6 Life Lessons Swimming Teaches Us

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6 Life Lessons Swimming Teaches Us

By Suzie Ryan, Swimming World Intern

Swimming is not the easiest of sports. It takes courage, dedication and a lot of hard work to become a swimmer. Countless hours spent swimming up and down the black line, dryland practices, and early mornings.

But swimming isn’t all about the medals you win, the times you post, bad tan lines and teams you make.

Swimming provides the groundwork for some of the most fundamental frameworks in our lives. It teaches us life lessons that you carry with you for the rest of your life, long after you’ve hung your togs up. These life lessons won’t just disappear when you finish but will help you throughout your life.

Teamwork Makes the Dream Work

Swimming is as much an individual sport as it is a team sport.  While most of the time, you swim to achieve your own success and goals, you couldn’t do that without the help of your teammates right next to you.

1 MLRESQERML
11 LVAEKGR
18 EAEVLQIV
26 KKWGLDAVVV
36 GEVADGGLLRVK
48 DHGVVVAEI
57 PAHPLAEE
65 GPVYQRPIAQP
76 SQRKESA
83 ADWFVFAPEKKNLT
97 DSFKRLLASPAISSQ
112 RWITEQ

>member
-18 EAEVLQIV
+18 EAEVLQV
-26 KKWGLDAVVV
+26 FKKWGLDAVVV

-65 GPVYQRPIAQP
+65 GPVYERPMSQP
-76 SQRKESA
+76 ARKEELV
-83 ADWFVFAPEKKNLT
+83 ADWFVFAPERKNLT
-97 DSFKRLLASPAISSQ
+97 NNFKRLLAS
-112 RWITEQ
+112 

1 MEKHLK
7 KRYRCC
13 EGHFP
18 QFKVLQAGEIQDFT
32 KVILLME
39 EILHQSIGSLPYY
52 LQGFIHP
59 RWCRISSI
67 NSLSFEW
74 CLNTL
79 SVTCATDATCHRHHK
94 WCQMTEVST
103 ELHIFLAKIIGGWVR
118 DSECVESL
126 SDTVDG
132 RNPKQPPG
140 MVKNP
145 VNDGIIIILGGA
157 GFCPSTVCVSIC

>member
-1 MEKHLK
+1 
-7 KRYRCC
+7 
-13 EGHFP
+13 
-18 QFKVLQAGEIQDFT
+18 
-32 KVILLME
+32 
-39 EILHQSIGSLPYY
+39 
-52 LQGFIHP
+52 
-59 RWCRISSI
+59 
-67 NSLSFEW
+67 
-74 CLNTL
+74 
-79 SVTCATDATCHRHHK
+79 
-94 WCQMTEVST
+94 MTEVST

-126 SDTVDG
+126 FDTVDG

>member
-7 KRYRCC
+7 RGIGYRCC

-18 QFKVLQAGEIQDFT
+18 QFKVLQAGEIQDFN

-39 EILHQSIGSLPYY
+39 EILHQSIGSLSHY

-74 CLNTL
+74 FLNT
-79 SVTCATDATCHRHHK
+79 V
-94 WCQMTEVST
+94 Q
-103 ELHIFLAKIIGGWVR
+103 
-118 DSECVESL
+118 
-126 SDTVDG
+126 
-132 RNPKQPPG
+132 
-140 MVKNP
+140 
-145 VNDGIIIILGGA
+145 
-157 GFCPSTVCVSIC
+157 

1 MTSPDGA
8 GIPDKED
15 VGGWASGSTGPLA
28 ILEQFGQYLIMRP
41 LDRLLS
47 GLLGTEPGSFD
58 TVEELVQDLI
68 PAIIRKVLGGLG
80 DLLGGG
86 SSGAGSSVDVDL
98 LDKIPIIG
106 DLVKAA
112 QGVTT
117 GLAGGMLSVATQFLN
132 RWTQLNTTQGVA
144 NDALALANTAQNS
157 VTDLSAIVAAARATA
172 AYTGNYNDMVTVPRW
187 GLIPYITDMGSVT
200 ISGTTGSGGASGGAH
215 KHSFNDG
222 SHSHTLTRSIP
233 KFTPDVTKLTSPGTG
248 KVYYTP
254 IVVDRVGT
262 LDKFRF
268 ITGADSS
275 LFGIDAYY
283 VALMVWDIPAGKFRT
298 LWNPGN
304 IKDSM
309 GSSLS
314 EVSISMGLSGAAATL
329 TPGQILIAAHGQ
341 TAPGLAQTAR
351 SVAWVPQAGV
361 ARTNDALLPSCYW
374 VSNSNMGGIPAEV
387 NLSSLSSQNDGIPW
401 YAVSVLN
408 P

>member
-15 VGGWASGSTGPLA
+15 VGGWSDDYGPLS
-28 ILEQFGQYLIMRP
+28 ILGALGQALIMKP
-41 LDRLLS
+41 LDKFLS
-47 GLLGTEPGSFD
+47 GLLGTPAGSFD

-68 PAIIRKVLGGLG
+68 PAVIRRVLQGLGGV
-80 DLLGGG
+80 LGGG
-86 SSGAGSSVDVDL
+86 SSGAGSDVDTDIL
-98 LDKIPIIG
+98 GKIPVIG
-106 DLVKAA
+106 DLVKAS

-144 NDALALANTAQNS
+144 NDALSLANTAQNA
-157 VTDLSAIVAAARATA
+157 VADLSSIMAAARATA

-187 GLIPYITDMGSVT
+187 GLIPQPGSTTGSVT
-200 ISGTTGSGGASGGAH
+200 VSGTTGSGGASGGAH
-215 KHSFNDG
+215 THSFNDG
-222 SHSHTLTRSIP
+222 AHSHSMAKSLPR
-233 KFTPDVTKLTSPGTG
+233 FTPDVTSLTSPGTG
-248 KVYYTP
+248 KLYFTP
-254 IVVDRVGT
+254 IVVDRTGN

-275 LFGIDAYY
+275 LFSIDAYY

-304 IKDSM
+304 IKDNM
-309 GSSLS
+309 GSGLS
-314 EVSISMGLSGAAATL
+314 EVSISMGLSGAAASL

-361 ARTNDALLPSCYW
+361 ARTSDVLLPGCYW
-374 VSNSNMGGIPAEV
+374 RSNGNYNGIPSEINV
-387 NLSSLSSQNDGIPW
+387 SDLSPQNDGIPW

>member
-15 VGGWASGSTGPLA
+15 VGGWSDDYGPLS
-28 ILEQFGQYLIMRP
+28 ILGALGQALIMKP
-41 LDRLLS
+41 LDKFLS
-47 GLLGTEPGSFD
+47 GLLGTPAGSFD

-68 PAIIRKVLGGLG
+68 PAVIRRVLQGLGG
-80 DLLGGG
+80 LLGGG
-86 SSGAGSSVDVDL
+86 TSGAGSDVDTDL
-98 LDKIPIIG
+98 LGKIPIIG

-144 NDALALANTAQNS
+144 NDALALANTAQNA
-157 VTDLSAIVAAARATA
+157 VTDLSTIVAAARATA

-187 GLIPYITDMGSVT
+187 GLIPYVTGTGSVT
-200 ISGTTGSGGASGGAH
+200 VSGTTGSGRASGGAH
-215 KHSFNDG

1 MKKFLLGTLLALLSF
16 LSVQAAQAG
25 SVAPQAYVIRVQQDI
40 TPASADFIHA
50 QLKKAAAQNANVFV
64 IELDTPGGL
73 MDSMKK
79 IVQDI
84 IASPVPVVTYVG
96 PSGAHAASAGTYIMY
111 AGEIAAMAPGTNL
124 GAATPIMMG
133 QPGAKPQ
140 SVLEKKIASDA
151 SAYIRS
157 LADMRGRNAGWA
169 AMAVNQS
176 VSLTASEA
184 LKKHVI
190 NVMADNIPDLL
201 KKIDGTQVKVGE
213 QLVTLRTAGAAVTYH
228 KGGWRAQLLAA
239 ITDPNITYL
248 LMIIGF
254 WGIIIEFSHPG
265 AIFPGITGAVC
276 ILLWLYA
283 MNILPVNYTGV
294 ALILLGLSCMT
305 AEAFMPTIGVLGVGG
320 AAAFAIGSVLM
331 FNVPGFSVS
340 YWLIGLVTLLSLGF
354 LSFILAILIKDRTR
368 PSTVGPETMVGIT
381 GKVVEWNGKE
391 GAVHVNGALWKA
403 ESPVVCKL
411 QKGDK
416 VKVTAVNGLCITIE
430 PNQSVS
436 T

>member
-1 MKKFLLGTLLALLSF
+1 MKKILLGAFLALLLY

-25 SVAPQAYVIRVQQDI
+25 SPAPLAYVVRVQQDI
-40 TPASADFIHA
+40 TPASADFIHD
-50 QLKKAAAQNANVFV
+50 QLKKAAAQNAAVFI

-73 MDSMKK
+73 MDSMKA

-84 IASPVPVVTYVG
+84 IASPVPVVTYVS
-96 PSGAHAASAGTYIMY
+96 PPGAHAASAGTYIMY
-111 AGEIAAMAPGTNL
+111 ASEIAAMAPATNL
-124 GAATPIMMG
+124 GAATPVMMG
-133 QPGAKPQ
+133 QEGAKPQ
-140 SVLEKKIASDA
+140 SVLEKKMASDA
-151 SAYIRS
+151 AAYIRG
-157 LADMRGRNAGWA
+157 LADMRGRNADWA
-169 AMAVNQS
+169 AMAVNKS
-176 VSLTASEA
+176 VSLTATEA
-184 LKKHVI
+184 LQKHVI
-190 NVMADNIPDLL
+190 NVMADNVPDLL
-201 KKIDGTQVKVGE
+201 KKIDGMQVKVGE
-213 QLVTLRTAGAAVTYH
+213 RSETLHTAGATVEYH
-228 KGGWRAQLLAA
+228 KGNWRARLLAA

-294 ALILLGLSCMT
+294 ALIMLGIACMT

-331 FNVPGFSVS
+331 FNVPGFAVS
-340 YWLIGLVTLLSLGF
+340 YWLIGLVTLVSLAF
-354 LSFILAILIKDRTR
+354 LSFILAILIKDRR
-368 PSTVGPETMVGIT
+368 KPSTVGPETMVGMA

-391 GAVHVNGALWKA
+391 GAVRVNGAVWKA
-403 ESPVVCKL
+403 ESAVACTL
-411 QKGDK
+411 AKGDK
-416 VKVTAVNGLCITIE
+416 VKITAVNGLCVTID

There are no closer teammates than those you’ll find in swimming. You spend countless hours in the pool together, following the black line up and down, pushing each other that little bit further in tough sessions. You cheer each other on from the sidelines at Nationals and pick each other up when you’ve had a bad swim.

Your teammate’s success is your success. Enduring the same brutal sessions and heartbreaks throughout your swimming career builds bonds that never break and will stay with you for life. Likewise, learning to work as a team is essential for success in your professional life where you are accountable for your own success but also your teams to make sure the company succeeds.



Photo Courtesy: Annie Grevers

Swimming is a great mood booster, no matter what level of ability you are. There is something about the solitude of just you and the feeling of the water rushing over your body that gets the endorphins pumping.

It helps build not only your mental strength but also your physical strength. Building muscle, improving flexibility and fitness all boost your confidence and leave you feeling on top of the world.